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Fisher named newest Hall of Famer
Photo provided The Fisher family was out in full force at last week's WC Sports Hall of Fame banquet to celebrate the enshirement of Franklin Fisher. Pictured are, from left, Bo Myers, Franklin, Mary Kate Myers (with son Foster), Ann Layne (holding Margaret Clair Myers), Blair Fisher, Alex Famey and Leanne Fisher.

How does a rough and rugged football player and coach turn into one of the best leaders of Lady Pioneers in school history? The answer was simple for Franklin Fisher – have two daughters.

During his speech last week at the Warren County Sports Hall of Fame banquet, where Fisher was one of seven new inductees, the long-time volleyball coach vividly recalled the moment his priorities flipped for good.

“I was running drills on a Friday night before a game and I had my daughter, Mary Kate, with me. We didn’t have a babysitter that day so she was with me as the guys were doing a warm-up drill and one of my players comes up and says, ‘coach, your daughter is crying.’” I went over to check on her immediately,” recalled Fisher. “I asked her why she was crying and she said, ‘They’re hurting each other.’ I assured her they were just warming up and I took her to my wife a little later.

“When I was buckling her up in the third row and saw her and Blair both looking at me, I just said, ‘What am I doing?’ I was coaching a male sport and have two daughters. I knew there were sports for them and I wanted them to have opportunities. I was in the wrong place and at that moment was when I knew I’d give up football. I took over volleyball the next year and started with softball the year after that.”

From there, a coaching star was born. Fisher went on to lead the volleyball team for 18 years, ultimately racking up 343 wins with the Lady Pioneers. While also coaching at Warren County, Fisher was the leader of the football program for four years (1991-94), presided over the softball program and also served as an assistant in softball, basketball and many more sports.

“I think I’ve coached nearly every sport in Warren County except maybe soccer,” joked Fisher. “You never realize how much pride you have in a place until you look back. We always took pride when playing football, then coming back to coach, I wanted to represent the school. It’s just an innate thing – just being a part of the tradition and loyalty. But looking back, it’s quite an honor to be able to coach those different sports.”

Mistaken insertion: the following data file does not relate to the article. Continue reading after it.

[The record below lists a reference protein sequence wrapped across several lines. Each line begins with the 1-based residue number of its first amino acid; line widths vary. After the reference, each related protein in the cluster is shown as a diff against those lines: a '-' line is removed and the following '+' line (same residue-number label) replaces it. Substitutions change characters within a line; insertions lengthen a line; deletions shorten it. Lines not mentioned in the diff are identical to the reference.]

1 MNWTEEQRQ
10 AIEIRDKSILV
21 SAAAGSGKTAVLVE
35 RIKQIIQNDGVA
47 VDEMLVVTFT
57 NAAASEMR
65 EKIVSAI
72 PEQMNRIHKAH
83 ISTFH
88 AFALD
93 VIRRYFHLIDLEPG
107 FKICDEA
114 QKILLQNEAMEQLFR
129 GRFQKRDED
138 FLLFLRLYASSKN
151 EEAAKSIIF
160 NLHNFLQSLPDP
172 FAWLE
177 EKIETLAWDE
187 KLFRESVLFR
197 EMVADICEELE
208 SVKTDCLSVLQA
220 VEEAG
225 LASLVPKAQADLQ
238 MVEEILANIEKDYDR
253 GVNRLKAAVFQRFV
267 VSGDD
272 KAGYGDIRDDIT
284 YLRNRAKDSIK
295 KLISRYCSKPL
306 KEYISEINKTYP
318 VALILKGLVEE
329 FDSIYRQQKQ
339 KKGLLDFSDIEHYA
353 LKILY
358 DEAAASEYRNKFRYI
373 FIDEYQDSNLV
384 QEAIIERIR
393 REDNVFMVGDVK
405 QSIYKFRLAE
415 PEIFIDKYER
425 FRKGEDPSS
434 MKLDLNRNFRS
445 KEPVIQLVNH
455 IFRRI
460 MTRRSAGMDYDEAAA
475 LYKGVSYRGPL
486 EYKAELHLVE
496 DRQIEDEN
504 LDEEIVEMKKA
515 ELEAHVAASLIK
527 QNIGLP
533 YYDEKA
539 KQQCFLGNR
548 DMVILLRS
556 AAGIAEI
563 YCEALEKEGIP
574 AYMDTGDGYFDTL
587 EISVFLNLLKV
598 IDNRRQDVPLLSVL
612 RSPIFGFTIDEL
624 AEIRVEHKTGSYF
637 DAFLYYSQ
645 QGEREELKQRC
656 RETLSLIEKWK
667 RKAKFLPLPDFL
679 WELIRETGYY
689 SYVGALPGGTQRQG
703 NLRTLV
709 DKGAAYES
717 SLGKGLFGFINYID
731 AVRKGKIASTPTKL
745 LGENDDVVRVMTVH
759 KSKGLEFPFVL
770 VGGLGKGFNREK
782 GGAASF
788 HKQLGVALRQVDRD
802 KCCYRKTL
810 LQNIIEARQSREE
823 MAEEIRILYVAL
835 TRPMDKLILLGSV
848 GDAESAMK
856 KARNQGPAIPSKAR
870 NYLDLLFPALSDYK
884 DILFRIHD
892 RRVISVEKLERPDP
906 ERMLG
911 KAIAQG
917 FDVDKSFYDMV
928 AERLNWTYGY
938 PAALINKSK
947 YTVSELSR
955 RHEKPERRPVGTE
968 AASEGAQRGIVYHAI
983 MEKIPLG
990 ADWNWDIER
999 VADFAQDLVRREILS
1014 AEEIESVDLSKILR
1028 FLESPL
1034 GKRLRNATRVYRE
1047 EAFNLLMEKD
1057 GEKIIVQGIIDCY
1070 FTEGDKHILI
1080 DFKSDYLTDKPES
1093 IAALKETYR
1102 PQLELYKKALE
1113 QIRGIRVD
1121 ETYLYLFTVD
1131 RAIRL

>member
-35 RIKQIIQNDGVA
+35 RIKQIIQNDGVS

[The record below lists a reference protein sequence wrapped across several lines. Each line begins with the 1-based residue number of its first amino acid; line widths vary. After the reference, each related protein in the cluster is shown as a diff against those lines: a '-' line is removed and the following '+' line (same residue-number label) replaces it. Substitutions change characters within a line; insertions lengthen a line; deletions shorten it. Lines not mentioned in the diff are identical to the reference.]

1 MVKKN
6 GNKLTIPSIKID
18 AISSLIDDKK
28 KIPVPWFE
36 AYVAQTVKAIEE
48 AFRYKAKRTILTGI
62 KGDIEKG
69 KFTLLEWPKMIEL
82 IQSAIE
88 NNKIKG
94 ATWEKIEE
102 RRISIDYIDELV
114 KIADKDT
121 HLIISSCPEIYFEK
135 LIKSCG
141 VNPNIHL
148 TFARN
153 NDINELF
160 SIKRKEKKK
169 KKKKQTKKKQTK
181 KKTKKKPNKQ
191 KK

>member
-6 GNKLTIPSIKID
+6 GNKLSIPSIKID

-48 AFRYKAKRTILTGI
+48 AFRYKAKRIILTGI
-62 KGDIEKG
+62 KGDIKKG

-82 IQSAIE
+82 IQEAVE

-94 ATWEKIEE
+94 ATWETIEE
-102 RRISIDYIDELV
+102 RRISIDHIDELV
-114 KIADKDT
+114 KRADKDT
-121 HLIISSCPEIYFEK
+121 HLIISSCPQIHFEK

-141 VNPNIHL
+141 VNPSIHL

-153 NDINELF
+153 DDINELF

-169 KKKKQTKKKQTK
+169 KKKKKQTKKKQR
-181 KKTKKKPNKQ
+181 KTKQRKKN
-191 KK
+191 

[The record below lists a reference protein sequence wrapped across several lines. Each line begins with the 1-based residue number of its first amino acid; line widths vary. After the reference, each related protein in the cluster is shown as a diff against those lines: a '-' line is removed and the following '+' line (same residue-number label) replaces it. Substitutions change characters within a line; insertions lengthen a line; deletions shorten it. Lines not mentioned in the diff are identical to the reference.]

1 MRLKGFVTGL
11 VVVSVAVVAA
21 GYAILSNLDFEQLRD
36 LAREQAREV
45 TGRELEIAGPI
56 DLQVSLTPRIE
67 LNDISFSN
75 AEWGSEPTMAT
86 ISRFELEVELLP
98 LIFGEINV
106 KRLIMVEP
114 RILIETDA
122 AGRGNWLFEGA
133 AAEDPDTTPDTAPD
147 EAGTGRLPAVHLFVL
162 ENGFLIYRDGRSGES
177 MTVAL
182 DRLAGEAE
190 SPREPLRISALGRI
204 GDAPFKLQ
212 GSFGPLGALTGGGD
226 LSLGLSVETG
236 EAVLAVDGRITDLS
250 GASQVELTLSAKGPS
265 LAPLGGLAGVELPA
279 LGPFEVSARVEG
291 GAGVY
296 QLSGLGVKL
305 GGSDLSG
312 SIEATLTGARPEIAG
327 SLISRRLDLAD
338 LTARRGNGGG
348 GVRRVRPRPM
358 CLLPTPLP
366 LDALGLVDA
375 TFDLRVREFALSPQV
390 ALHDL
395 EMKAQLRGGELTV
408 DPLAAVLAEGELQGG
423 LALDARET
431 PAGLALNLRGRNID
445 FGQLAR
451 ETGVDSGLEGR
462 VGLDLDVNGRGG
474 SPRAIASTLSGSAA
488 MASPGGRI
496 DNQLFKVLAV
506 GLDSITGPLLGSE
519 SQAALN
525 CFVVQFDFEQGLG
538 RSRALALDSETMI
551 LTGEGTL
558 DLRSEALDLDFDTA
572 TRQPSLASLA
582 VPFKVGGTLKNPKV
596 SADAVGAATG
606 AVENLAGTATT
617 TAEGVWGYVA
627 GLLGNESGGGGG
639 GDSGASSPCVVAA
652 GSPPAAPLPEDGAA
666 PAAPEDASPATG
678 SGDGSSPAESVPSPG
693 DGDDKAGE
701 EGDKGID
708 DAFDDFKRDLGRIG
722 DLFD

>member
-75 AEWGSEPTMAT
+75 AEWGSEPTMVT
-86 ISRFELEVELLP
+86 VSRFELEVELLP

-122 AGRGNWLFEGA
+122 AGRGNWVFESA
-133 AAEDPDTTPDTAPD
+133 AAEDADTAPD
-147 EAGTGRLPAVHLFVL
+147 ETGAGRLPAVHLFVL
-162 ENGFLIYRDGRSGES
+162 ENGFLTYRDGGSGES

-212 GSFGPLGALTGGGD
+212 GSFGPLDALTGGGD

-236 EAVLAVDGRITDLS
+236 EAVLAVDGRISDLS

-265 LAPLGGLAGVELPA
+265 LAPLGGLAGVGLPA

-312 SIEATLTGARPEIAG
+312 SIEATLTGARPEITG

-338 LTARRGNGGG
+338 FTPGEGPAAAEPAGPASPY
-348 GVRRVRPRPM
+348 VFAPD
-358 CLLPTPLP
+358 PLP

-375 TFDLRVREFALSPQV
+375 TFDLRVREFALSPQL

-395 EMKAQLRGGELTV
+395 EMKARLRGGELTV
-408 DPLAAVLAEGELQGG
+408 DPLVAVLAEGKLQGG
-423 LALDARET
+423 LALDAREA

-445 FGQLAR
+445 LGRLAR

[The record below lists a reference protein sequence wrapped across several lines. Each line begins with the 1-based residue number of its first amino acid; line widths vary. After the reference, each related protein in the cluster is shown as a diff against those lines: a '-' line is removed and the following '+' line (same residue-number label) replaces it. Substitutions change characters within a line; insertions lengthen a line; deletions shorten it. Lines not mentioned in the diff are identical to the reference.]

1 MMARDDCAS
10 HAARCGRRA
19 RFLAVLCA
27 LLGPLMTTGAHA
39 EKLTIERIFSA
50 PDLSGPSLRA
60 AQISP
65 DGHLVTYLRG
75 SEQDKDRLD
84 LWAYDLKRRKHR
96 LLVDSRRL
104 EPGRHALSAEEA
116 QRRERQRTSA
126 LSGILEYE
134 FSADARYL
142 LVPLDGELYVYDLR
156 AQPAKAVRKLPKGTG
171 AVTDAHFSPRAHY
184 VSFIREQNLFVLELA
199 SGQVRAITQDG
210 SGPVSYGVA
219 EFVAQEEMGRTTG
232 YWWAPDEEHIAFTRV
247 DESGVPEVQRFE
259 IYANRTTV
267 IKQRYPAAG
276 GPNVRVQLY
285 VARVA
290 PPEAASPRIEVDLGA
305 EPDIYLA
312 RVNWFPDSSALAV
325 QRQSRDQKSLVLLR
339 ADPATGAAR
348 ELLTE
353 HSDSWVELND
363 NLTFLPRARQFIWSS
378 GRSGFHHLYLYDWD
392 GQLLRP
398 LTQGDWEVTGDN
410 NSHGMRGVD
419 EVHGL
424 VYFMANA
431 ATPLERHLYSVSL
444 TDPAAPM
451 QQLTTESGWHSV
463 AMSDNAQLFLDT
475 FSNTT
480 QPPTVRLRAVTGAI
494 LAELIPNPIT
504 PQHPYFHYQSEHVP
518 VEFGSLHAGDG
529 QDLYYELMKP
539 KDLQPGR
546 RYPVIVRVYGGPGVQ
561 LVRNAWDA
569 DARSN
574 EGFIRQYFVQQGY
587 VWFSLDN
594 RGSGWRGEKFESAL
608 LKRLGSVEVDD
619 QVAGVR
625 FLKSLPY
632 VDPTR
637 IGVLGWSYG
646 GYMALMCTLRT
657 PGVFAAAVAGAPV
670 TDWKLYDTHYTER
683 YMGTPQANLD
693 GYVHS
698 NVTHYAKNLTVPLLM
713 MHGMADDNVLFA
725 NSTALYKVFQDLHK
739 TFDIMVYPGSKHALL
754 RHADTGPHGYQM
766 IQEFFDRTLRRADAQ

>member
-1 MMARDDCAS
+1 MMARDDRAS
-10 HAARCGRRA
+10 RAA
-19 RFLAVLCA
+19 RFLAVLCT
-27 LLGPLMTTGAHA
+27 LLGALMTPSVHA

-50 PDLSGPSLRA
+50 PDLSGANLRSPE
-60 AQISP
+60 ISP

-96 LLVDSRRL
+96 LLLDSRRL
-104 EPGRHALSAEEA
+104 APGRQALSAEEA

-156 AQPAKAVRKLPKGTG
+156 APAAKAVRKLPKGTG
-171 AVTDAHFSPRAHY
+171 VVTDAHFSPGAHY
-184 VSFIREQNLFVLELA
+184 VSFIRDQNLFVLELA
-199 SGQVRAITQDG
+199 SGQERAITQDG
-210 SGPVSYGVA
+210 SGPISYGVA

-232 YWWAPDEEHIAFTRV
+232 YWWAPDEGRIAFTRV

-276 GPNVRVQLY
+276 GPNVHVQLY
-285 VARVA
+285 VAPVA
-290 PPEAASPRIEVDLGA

His longevity as a coach, willingness to help in any way and great track record of success made him a no-brainer for the Hall of Fame board. The only person who seemed to be shocked about his inclusion in the 2022 class was Fisher himself.

“I was on my way to a meeting and I got a text from PK (Phillip King) that said, ‘Congrats. Well deserved.’ I text back, ‘What?’ – I hadn’t seen the news yet. (When I found out), I was in total disbelief. It was quite a surprise,” said Fisher about finding out he was a Hall of Famer.

Fisher was profuse in his praise of others at the banquet, thanking all his many assistant coaches, former coaches, his players, the parents and the supporters of his program and his family.

“I learned so much so much from every coach I ever played for, every coach I worked with, every played I worked with and their parents. I am forever indebted to all of them and to my wife Leanne for allowing me to follow this path,” said Fisher.

Fisher hasn’t stopped promoting volleyball – a sport he will forever be synonymous with in Warren County – to this day. He referees regularly, helps at camps and still plays well, as evidenced by his state championship at the State Olympics 

“The one thing I always tried to do was make sure volleyball survived. I’ve worked with leagues to make sure they continue and I still play and try to promote the game – not myself – in hopes it will only reinforce the efforts of volleyball. It’s a great game and you can play it as long as you want,” said Fisher about his enduring sports legacy.

The newest honor led to plenty of conversations and reflection on his coaching career. Plenty have asked about his favorite memories, including any win that may have stood out of the hundreds he collected over three decades. 

One did – and it came in his final season as coach. Warren County won an epic match against Cookeville to claim a district championship in 2012, roaring back in the final three sets to stun the Lady Cavaliers at Charlie Dalton Gym. Everything about that night is still ingrained in Fisher’s mind.

“I just remember how sensational it was. I don’t think anybody had beaten Cookeville until those girls did that night. And I tell people all the time, I didn’t play – I just sat there and watched. It was a lot of fun,” said Fisher.

It was only fitting that magical night ended with Fisher in a bear hug with his daughter Blair. Once a baby whose look made him change his entire coaching path, the senior was crying in joy in her father’s arms after a historic win.

Maybe it would’ve never happened if Mary Kate didn’t cry at a football game 17 years before.